lunedì 19 dicembre 2011
We have the world’s greatest dog, Lucy.
Lucy loves to hike and run on the beach. She hates her ACLs (both are surgically repaired). She loves to snuggle and sleep in the bed. She does not love tile floors (all floors in Italy are tile). She loves to ride in cars but hates to ride on airplanes. She loves to eat. And eat. She kind of likes the baby but really loves Matt.
Lucy became mine in March of 2006. She was smart enough to run away from her first owner into a five lane road in front of an elementary school and be saved by the third grade students and teachers (or be dumped which is what we think really happened). I was lucky enough to walk into the office to check my mailbox right when she was brought to the front. It was love at first sight. Jay and Tracie came to the school, late as usualJ, and took the dog to the closest vet to find out if she was chipped or had an owner or if the vet recognized the dog. They also drove around looking for lost dog signs. During my 40 minute lunch break, I rushed to Jay’s office to see the puppy, who needed to eat when you were in love? So by the end of this Friday afternoon in March, I had a new best friend and the world’s cutest beagle puppy.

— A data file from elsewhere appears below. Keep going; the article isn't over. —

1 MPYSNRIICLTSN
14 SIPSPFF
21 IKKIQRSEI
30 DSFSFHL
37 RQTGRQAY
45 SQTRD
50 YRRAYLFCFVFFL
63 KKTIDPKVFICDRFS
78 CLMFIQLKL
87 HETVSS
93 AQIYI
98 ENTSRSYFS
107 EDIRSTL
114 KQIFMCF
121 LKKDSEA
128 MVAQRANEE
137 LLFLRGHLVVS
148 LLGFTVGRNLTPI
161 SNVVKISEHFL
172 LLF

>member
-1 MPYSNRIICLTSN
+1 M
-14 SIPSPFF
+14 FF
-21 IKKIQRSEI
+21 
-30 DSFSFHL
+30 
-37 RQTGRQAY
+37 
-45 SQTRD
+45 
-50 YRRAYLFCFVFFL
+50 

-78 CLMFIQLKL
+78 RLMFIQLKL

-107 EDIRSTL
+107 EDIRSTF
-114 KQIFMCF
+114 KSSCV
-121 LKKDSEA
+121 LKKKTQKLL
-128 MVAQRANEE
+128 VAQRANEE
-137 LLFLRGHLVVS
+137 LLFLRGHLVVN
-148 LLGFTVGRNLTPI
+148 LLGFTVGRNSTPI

When we got our orders, one question that was frequently asked (especially by the people who knew Lucy) was "what we were going to do with the dog?" I had four offers from friends and family to adopt her. Of course, I was not prepared to leave her behind. I imagined that it would be tough to have a dog in Italy and that some of our travel might be limited by the dog (I am REALLY hoping that we find another family with dogs that wants to travel every other weekend and trade dog sitting). I thought about how she and my dad would have a great time together going on walks through the garden and sleeping on the couch together but I just couldn’t do it. So instead I had to prepare myself for putting the dog in cargo for a cross country flight and then an international flight.